By Danielle Farrow
Propeller’s all-male production of one of Shakespeare’s most popular plays is justly popular in its own right as a fast-paced, visually elegant and fun-packed event.
As the different threads of challenged lovers, amateur actors and sparring fairies are mixed and mingled in court and woods, Edward Hall’s direction and the talented ensemble’s energy make sure the scenes rip along at a roaring speed, punctuated by instrumental soundscapes, music, great comedy crescendos and well-executed design.
Michael Pavelka’s hanging walls that look like crochet, with a row of chairs attached partway up, and diaphanous drapes for imagery and concealment allow hidden entrances and exits and provide different visual layers, put to use particularly for the fairy elements. The white of these is reflected in the basic outfits of the performers, whose shirts, corsets, breeches and tights make them look, in Pavelka’s own words, like ‘androgynous mannequins’. This allows the brown coats of the would-be actor tradesmen, the furs, skirts and formal coats of the courtiers and the dark feathers and robe of Titania and Oberon to clearly delineate the characters of the differing worlds, which is both visually satisfying and practically useful as many actors perform multiple roles.
Men playing women can enter panto dame territory, particularly in a comedy, but Propeller avoid this by not using falsely-pitched voices and mostly avoiding ‘camp’ gesturing. You are aware that you are watching men, but they move well in their female clothing, in a believably feminine manner rather than as caricatures. Matthew McPherson as Hermia kept impressive energy, while Dan Wheeler as Helena displayed great technique in snap emotional changes and truly specific acting. The latter was not always evident (particularly early on) when lines delivered to a fast, but overly consistent rhythm, sometimes lacked emotional connection and specific intent. James Tucker, however, showed exactly how to use Shakespeare’s verse in Titania’s speech on climate change, where the strong drive forward that marks Propeller plays (and should be part of all Shakespeare performances), was enhanced by thoroughly nuanced thought and emotion, along with vocal flexibility. When this level of performance is reached throughout, Hall’s vision of the Dream as ‘a beautiful and soulful story’ will be fully realised.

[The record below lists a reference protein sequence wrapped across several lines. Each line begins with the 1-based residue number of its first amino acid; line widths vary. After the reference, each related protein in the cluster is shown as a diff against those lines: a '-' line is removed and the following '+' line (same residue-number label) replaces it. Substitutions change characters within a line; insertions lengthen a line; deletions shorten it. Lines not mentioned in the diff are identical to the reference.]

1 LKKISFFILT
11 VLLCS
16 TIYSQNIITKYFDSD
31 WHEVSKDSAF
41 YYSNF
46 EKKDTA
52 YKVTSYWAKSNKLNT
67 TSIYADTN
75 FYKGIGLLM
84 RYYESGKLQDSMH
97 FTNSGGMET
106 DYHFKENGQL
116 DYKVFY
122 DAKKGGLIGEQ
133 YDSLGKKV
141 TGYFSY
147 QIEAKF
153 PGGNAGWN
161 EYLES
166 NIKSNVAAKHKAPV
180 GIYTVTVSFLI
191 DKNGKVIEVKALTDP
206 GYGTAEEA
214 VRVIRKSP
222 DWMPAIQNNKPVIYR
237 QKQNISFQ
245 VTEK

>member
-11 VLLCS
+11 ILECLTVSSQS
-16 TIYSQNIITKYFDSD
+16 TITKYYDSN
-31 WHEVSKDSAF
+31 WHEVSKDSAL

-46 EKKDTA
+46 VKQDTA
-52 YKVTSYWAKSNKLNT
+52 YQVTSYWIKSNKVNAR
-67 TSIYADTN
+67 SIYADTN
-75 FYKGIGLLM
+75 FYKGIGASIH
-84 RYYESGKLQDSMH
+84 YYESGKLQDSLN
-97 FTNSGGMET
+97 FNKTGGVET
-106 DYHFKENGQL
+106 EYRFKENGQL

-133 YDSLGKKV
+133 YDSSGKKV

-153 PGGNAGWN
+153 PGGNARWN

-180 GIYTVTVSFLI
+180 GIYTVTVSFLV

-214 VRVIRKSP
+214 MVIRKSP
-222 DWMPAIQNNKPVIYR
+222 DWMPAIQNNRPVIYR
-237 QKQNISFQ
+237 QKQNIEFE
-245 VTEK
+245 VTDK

Highlights include: Puck’s account of turning Bottom into an ass played out after the interval rather like a television recap after adverts; the quarrel of the lovers (including Helena’s wonderfully played appeal to Hermia and the details of their friendship) and its brilliantly executed aftermath as Puck leads them all astray; the finding of new ways to add to the comedy of the tradesmen’s chaotic play and its ‘very tragical mirth’; and the use of instruments by the ensemble highlighting, supporting and punctuating information, magical action and scene-setting, along with some very fine songs.
Propeller’s ‘A Midsummer Night’s Dream’ explores this well-known play with the company’s characteristic understanding accompanied by irreverent touches, bringing fresh fun to an oft-performed classic and making the time fly in pure enjoyment.
Propeller also presents ‘The Comedy of Errors’: Fri. 18th, 7.30pm and Sat. 19th, 2pm
Wednesday 16th, Thursday 17th & Saturday 19th April, 7.30pm and Thursday 17th, 2pm @ King’s Theatre.